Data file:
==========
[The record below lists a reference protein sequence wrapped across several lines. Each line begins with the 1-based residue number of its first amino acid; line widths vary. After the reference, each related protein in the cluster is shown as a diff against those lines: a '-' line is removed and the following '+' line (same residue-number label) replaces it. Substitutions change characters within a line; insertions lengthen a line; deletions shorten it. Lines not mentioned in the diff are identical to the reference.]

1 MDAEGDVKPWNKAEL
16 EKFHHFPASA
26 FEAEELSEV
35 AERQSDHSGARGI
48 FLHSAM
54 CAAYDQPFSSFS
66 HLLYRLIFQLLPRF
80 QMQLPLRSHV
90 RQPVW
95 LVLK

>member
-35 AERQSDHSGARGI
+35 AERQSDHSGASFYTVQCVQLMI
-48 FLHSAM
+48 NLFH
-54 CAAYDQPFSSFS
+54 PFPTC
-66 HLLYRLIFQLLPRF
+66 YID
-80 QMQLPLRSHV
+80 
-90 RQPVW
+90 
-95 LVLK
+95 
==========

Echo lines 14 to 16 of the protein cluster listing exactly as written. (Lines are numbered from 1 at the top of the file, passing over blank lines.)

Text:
+35 AERQSDHSGASFYTVQCVQLMI
-48 FLHSAM
+48 NLFH